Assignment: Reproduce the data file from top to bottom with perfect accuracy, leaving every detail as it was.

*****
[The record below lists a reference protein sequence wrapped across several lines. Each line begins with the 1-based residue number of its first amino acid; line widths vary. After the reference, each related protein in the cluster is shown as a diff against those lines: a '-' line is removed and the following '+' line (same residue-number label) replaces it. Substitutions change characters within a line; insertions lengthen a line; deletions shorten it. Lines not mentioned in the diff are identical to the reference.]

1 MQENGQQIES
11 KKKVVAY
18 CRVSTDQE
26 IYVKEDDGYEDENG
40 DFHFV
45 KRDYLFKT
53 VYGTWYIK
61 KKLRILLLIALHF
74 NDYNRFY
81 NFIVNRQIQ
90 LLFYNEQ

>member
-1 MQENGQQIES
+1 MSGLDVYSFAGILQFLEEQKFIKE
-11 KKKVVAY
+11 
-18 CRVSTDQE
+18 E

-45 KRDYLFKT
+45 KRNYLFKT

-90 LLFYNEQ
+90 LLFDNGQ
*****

[The record below lists a reference protein sequence wrapped across several lines. Each line begins with the 1-based residue number of its first amino acid; line widths vary. After the reference, each related protein in the cluster is shown as a diff against those lines: a '-' line is removed and the following '+' line (same residue-number label) replaces it. Substitutions change characters within a line; insertions lengthen a line; deletions shorten it. Lines not mentioned in the diff are identical to the reference.]

1 MQENGQQIES
11 KKKVVAY
18 CRVSTDQE
26 IYVKEDDGYEDENG
40 DFHFV
45 KRDYLFKT
53 VYGTWYIK
61 KKLRILLLIALHF
74 NDYNRFY
81 NFIVNRQIQ
90 LLFYNEQ

>member
-1 MQENGQQIES
+1 MSGLDVYSFAGILQFLEEQKFIKE
-11 KKKVVAY
+11 
-18 CRVSTDQE
+18 E

-45 KRDYLFKT
+45 KRNYLFKT

-90 LLFYNEQ
+90 LLFDNGQ